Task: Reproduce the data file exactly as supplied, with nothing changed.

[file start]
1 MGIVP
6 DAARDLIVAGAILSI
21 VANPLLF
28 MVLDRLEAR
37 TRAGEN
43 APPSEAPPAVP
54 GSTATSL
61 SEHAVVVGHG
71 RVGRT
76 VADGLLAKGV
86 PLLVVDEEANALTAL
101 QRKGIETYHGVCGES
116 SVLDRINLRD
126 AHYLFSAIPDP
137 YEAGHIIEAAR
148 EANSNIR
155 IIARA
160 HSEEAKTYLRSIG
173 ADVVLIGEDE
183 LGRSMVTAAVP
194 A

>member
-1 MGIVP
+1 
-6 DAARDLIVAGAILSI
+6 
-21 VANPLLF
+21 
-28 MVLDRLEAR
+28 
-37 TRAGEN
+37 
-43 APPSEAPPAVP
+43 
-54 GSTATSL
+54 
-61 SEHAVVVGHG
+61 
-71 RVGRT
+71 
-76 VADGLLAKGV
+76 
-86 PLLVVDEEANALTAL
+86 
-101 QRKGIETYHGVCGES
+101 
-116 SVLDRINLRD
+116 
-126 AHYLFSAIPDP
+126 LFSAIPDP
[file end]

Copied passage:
1 MGIVP
6 DAARDLIVAGAILSI
21 VANPLLF
28 MVLDRLEAR
37 TRAGEN
43 APPSEAPPAVP
54 GSTATSL
61 SEHAVVVGHG
71 RVGRT
76 VADGLLAKGV
86 PLLVVDEEANALTAL
101 QRKGIETYHGVCGES
116 SVLDRINLRD
126 AHYLFSAIPDP
137 YEAGHIIEAAR
148 EANSNIR
155 IIARA
160 HSEEAKTYLRSIG
173 ADVVLIGEDE
183 LGRSMVTAAVP
194 A

>member
-1 MGIVP
+1 
-6 DAARDLIVAGAILSI
+6 
-21 VANPLLF
+21 
-28 MVLDRLEAR
+28 
-37 TRAGEN
+37 
-43 APPSEAPPAVP
+43 
-54 GSTATSL
+54 
-61 SEHAVVVGHG
+61 
-71 RVGRT
+71 
-76 VADGLLAKGV
+76 
-86 PLLVVDEEANALTAL
+86 
-101 QRKGIETYHGVCGES
+101 
-116 SVLDRINLRD
+116 
-126 AHYLFSAIPDP
+126 LFSAIPDP